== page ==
Wild as such a chain of thought may be in its proliferating associations, the Markan mustard seed parable remains a scandalously “noxious” send-up from the point of view of settled agriculture and its ownership class. In its figuring, the kingdom is a weed—intrusive, hybridizing, dangerous! And a subtle difference in Mark’s telling from the way either Matthew or Luke relate the parable hints even more provocation. As Crossan notes, these latter assign human agency to the sowing: “a grain of mustard which a man took and sowed . . .” (Mt 13: 31; Lk 13: 19; Crossan, 278). Mark does not. His version simply says, “a grain of mustard, which when sown . . .” (Mk 4:31). It is quite possible to read this as an undomesticated seeding. Here mustard may be sowing itself out in the fields. And if this is right, the real subject of the parable is the ecosystem itself. This would then be a kingdom image whose pedagogical scandal exceeds its own agrarian provenience. It would point back behind plowed fields to a growth unauthored—and unauthorized—by the human project of domesticating life forms. It would simultaneously point beyond such to a question of the ultimate role of wildness and things “uncivilized.”
What if “YHWH’s kingdom”—counter its 1,700 year “Christian” re-codification as imperial and totalizing—were to be comprehended roughly thus: a limited function and tenure on the world stage of history; “sown” at the height of agricultural aggrandizement as a response thereto; “intended” in the mystery of proliferating cultural forms for the sake of recovery of a wild prolixity of articulations of ultimate meaning; serving to ground spiritual rumination in real struggle over real ground—demanding resistance to domination, serving the margins of weed-plants and “weed-peoples,” insisting that real change is necessarily organic and real growth subservient to the whole, anticipating its own fulfillment (and succession) in the enablement of a wild flourishing of multiple religious practices and cultural patterns and spoken tongues and danced rites? What if “God” is mustard and “the kingdom” an entire planet of thriving forest? If so, the deep question for our species is how long the reigning wildness will tolerate the arrogance of our will-to-homogenize and control. After all—we too are an invasive, certainly destined to be succeeded by something much grander. What if that “something grander” is actually an earth no longer decimated by corporatized growth, rather than some imagined “heaven” descending from on high to make up for all our failures? Will it take our extinction to realize this kind of reign?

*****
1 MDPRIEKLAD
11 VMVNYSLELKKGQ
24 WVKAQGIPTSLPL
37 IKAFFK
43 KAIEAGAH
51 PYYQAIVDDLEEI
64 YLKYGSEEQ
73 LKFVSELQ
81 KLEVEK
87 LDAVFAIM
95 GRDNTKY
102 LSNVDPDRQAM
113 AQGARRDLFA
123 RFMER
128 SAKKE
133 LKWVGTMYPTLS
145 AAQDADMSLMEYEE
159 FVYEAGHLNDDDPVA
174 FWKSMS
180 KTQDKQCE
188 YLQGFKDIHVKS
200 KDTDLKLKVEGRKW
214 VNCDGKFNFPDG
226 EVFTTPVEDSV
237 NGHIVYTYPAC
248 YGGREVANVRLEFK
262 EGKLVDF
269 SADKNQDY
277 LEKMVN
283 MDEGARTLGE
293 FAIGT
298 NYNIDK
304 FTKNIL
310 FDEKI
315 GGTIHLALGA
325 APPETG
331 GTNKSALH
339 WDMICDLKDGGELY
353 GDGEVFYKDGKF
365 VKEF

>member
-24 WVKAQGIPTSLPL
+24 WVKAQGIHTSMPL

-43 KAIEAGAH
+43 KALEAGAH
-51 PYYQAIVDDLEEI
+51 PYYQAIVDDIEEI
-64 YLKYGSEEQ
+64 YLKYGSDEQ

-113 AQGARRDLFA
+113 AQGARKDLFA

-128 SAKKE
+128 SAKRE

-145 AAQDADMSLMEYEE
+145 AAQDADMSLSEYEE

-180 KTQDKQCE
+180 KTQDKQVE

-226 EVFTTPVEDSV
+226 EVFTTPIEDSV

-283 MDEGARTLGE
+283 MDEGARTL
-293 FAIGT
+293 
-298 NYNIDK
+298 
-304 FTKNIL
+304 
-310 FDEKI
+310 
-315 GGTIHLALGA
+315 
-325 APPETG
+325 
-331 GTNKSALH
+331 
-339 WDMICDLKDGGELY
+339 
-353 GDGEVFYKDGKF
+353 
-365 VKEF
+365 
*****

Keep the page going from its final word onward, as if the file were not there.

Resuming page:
James Perkinson is an academic, an educator, an activist, and a spoken-word poet from inner city Detroit, Anishinaabe traditional territory. The full essay appears in Political Spirituality in an Age of Eco-Apocalypse: Essays in Communication and Struggle Across Species, Cultures, and Religions (Palgrave McMillan, 2015)
Wild Lectionary is a weekly blog on ecological justice themes in scripture, curated by Laurel Dykstra, gathering priest of Salal + Cedar, Coast Salish Territory.